Extract of a Letter from James Douglas, Esq., to William G. Smith, Esq., Secretary of
the Hudson's Bay Company, dated Victoria, Vancouver's Island, April 19, 1858.
"Mr. George Simpson was the bearer of despatches from Fort Langley of the 14th,
and from Chief Trader M'Lean, dated Forks (Thompson's River), the 4th instant, and
arrived here by canoe on the 1.7th instant.
" The tidings from the gold district are of the most flattering description, but are not
supported by a large return of gold dust. Mr. Simpson reports that gold is found in
more or less abundance on every part of Fraser's River, from Fort Yale to the Forks, but
I presume those diggings cannot be very productive, or there would have been a larger
return of gold. Chief Trader Yale reports that parties are proceeding up Fraser's River
towards the gold diggings almost every day,"
Enclosure 3 in No. 11. EncL 3 in No# 1L
Extract of a Letter from James Douglas, Esq., to  W. G.  Smith,  Esq., Secretary of the
Hudson's Bay Company, dated Victoria, Vancouver's Island, April 30, 1858.
tfc We have received no official intelligence from the gold mining districts since my
letter of the 19th instant.
" Several parties of Americans and Canadians have, however, lately returned from
thence disappointed and unsuccessful.    They report that the waters of Fraser's River had
C 3 16 CORRESPONDENCE relative to the DISCOVERY of GOLD in the
risen so much, that the auriferous < Bars' were flooded, and they could not consequently
employ themselves to advantage. They, however, think that the country is decidedly
auriferous, and will yield large returns of gold.
" About 150 white miners had already arrived at the Forks of Thompson's River,
when they left that place, and they met about as many more on the river travelling
towards that point."
No. 12. No. 12.
Copy of a LETTER from the Secretary of the Admiralty to Herman
Merivale, Esq.
Sir, Admiralty, June 26, 1858.
I am commanded by my Lords Commissioners of the Admiralty to send
you herewith, for the information of Secretary Sir E Bulwer Lytton, a copy of
a letter from Captain Prevost, of H.M. Ship " Satellite," dated at Vancouver's
Island, 7th May 18£8, respecting the discovery of gold on Fraser's and
Thompson's Rivers, near to the 51st parallel of north latitude, in North
■The newspaper and specimen of the gold dust referred to in Captain Prevost's
letter are also enclosed.
I am, &c.
Herman Merivale, Esq., (Signed) H. CORRY.
Colonial Office.
End. in No. 12. Enclosure in No. 12.
H. M. S. u Satellite," Esquimalt,
(Extract.) Vancouver's Island, May 7, 1858.
I HAVE the honour to report to you that considerable excitement has been
occasioned recently in this neighbourhood by the discovery of gold on Frasers and
Thompson's Rivers, at about the position of the juncture of the latter with the former
river, near to 51st parallel of north latitude.
The reports concerning these new gold diggings are so contradictory that I am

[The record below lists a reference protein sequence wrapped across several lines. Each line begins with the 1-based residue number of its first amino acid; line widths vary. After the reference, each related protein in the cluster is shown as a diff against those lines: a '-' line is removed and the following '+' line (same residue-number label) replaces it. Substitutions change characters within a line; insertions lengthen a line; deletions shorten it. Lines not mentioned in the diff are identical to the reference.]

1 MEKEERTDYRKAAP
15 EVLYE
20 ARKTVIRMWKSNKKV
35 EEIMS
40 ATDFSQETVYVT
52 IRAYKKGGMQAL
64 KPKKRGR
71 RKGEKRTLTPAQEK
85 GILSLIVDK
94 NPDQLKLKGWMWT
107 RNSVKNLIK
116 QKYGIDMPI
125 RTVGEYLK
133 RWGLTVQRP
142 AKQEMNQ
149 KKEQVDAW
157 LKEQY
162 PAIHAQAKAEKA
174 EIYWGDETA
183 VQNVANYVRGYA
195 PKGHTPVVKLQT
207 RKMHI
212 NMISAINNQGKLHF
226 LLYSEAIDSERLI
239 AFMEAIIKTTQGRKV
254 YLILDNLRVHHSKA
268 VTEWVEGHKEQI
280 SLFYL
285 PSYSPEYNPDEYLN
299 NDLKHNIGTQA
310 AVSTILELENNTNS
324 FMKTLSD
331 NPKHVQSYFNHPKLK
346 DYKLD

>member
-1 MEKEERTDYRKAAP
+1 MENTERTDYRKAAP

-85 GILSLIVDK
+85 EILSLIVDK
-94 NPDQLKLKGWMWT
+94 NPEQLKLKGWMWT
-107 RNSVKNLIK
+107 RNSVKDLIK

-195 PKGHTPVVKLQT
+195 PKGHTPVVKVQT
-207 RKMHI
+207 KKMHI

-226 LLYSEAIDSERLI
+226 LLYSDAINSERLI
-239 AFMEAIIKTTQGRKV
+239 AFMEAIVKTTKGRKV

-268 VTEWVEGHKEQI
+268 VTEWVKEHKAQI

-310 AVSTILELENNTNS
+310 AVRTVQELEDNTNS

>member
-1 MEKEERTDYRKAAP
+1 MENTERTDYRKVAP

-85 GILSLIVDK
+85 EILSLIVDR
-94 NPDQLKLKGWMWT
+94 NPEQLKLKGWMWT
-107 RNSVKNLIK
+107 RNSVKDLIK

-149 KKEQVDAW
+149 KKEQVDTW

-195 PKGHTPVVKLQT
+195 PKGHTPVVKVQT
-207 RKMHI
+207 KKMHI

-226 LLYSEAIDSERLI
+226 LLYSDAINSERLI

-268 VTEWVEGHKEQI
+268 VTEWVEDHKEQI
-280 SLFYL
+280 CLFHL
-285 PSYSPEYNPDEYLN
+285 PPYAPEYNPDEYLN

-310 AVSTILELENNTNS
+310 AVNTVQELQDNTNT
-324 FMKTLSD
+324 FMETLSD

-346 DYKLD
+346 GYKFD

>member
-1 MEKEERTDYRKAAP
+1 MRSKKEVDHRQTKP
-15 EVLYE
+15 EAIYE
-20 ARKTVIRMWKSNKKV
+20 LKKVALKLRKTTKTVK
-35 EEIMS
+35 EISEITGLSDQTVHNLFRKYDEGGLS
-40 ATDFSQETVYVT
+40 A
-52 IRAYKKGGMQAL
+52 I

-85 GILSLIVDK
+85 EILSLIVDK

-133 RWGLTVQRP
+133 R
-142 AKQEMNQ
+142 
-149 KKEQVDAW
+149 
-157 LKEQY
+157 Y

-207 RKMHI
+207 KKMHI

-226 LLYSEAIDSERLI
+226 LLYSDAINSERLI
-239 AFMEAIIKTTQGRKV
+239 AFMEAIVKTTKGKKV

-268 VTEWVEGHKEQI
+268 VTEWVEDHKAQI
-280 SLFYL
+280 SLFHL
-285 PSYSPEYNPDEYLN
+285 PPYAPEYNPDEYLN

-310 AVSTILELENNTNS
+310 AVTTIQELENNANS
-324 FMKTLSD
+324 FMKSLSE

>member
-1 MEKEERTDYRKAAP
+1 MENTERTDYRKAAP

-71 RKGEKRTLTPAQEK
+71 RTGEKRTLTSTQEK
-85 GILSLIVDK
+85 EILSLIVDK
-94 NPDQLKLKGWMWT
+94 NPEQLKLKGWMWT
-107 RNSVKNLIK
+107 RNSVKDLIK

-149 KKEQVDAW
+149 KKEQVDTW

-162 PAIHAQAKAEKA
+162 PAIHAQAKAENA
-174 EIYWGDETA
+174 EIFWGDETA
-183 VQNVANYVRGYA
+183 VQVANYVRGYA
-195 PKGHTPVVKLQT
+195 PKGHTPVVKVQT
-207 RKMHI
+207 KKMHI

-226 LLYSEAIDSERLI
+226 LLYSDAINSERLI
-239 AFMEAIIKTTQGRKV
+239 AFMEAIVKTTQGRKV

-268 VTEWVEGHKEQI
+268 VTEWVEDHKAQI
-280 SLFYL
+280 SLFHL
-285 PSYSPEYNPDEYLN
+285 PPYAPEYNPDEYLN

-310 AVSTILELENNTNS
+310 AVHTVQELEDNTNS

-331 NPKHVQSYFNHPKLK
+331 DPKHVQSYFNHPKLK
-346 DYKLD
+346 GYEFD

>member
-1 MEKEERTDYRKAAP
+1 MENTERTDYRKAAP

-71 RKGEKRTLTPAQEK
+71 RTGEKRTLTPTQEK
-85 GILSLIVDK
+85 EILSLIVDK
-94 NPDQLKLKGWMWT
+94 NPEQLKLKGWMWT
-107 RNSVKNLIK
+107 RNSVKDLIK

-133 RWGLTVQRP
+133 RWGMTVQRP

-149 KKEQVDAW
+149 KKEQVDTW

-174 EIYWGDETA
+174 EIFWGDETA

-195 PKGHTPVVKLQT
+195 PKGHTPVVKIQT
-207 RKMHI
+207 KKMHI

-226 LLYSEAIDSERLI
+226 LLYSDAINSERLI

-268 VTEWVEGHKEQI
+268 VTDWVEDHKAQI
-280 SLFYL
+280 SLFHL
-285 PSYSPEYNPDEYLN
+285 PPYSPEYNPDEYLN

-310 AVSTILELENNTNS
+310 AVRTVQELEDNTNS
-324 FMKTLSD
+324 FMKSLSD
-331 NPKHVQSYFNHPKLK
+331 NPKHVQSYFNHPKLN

unable to furnish you with any information upon which I can depend. That gold exists
is certain, and that it will be found in abundance seems to be the opinion of all those who
are capable of forming a judgment upon the subject; but it is so obviously to the
advantage of the surrounding community to circulate exaggerated, if not altogether false
reports, for the purpose of stimulating trade, or creating monopolies, that it is most
difficult to arrive at any correct conclusion, or to obtain any reliable information. I have
every reason to believe that the Indians have traded some quantity of gold with the
officers of the Hudson's Bay Company, and I am satisfied that individuals from this
imm diate neighbourhood who started off to the diggings upon the first intelligence of
their existence, have come back with gold dust in their possession, and which they assert
was washed by themselves; but whether such be really the case, or whether it was
traded from the Indians I am unable to determine. These persons all declare that at
the present moment, although the yield is good, yet that there is too much water in the
rivers to admit of digging and washing to be carried on with facility ; but that when
the water falls somewhat, as the summer advances, that the yield will be abundant.
I am inclined myself to think that this information is not far from the truth, for
these persons, after obtaining a fresh stock of provisions, have all returned to the
The excitement in Vancouver's Island itself is quite insignificant compared to that
in Washington and Oregon territories, and in California, and which, of course, is
increased by every possible means by interested parties. The result has been that
seyeral hundred persons from American territory have already flocked to the newly
reported auriferous regions, and by the last accounts fresh steamers, and even sailing
vessels, were being chartered to convey passengers to Puget Sound, or to Vancouver's
Island, whence they have to find their way to the diggings principally by canoes.
I have heard that all the crews of the ships in Puget Sound have deserted, and have
gene to the diggings; I am happy to say that as yet I have not lost a single man from